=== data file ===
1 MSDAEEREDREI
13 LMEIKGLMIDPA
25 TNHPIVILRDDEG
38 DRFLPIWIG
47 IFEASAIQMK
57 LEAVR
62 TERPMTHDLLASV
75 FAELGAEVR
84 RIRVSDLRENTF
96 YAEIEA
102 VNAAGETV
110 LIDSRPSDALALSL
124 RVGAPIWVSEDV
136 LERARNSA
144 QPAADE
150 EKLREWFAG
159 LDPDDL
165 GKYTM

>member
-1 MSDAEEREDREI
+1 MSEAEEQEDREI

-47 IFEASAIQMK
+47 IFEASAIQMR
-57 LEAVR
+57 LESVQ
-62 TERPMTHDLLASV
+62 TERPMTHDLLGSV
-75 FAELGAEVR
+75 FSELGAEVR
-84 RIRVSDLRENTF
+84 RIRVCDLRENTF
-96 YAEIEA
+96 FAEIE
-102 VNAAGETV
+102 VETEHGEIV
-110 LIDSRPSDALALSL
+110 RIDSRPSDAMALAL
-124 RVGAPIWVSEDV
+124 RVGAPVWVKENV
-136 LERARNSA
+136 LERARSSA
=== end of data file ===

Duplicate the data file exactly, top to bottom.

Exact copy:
1 MSDAEEREDREI
13 LMEIKGLMIDPA
25 TNHPIVILRDDEG
38 DRFLPIWIG
47 IFEASAIQMK
57 LEAVR
62 TERPMTHDLLASV
75 FAELGAEVR
84 RIRVSDLRENTF
96 YAEIEA
102 VNAAGETV
110 LIDSRPSDALALSL
124 RVGAPIWVSEDV
136 LERARNSA
144 QPAADE
150 EKLREWFAG
159 LDPDDL
165 GKYTM

>member
-1 MSDAEEREDREI
+1 MSEAEEQEDREI

-47 IFEASAIQMK
+47 IFEASAIQMR
-57 LEAVR
+57 LESVQ
-62 TERPMTHDLLASV
+62 TERPMTHDLLGSV
-75 FAELGAEVR
+75 FSELGAEVR
-84 RIRVSDLRENTF
+84 RIRVCDLRENTF
-96 YAEIEA
+96 FAEIE
-102 VNAAGETV
+102 VETEHGEIV
-110 LIDSRPSDALALSL
+110 RIDSRPSDAMALAL
-124 RVGAPIWVSEDV
+124 RVGAPVWVKENV
-136 LERARNSA
+136 LERARSSA